The crippling transport strike that began 13 days ago over pension reforms in France continues.
And yesterday, one of the key government figures pushing pension reforms, Jean-Paul Delevoye, dubbed “Mr. Pensions,” resigned after reports surfaced of a transparency scandal.
Last Wednesday, Prime Minister Édouard Philippe claimed the government’s new system would be fairer and more consistent and, if passed, the new pension plan would only apply to those entering the work force in 2022.
Existing pensioners and workers less than 17 years from retirement would be exempt from the new provisions.
A majority of the French people support the current system and are distrustful of the government under the leadership of President Emmanuel Macron, whose approval rating is at an all-time low of 23 percent.
Adding to protesters’ concerns was Philippe’s statement that workers would have to stay on the job two years longer to get benefits. In his speech to Parliament, he said, “We’ve got to tell the French the truth and say it calmly: This is going to occur through a gradual lengthening of working life.”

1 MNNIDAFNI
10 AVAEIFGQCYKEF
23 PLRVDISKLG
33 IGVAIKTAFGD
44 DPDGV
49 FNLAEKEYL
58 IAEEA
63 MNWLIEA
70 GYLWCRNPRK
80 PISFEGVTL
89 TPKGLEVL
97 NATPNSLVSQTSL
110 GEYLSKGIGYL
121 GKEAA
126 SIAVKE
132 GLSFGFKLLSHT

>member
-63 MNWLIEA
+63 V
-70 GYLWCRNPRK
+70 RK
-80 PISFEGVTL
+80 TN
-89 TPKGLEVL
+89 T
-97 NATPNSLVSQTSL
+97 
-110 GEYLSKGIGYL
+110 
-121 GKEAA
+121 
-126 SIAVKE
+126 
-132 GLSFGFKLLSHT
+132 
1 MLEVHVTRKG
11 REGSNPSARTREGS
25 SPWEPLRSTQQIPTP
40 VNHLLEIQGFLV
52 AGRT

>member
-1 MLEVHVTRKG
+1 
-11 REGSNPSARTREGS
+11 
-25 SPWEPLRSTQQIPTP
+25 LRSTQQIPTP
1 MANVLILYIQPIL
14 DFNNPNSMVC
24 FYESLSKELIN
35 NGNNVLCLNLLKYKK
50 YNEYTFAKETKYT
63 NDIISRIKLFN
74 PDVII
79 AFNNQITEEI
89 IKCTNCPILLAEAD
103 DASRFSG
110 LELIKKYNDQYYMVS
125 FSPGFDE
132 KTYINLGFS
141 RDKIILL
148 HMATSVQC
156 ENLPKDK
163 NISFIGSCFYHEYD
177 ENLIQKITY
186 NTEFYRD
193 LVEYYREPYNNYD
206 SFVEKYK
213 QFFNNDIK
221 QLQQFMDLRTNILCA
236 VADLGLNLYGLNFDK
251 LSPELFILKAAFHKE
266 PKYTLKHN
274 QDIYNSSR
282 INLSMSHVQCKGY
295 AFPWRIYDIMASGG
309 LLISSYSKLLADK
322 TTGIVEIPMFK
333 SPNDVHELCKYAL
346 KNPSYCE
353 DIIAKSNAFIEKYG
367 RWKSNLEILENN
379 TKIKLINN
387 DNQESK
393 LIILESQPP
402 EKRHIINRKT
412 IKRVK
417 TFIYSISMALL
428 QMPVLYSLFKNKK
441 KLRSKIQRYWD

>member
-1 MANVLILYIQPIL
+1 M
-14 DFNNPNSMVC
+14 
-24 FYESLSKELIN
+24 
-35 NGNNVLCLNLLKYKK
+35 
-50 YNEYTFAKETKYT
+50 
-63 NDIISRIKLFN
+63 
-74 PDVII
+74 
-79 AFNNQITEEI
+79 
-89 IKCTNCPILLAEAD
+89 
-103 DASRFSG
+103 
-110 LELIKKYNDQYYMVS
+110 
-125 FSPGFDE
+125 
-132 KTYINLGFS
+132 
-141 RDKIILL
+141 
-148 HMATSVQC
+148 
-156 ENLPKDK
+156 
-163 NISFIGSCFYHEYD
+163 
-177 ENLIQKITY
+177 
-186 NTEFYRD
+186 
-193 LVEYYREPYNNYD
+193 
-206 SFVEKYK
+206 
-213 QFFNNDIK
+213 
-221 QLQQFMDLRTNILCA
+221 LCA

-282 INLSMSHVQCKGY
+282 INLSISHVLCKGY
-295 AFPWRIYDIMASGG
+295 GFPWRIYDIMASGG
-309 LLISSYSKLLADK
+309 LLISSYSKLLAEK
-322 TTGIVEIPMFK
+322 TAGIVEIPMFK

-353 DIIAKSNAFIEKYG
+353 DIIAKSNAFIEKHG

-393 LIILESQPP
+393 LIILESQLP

One prominent labor leader, Laurent Berger, stated the government’s requirement that workers would have to delay their retirement had “crossed a red line.”
Several universities remain closed and protesters blocked the entrances to all but one of the country’s oil refineries.
On Sunday, public transport remained at a near-standstill in Paris, with only two of the city’s metro lines operating and most rail services cancelled.
Christmas buying activity remained at low levels as commuters and shoppers had to squeeze into the small number of buses and trains available. Union leaders said they will extend the protests through Christmas unless President Macron kills his pension plan.
To date, only 30 percent of the public are opposed to the strikes which, to date, have been peaceful.
TRENDPOST: Taking our Globalnomic® perspective, these strikes and protests in France are directly connected to the massive demonstrations and rebellions that have erupted across the globe. Be it raising metro fares in Chile or increasing oil prices in Iran, the bottom line of the majority of the unrest is income inequality between the working class and elites, and the disconnect between governments that serve special interests and not the general public.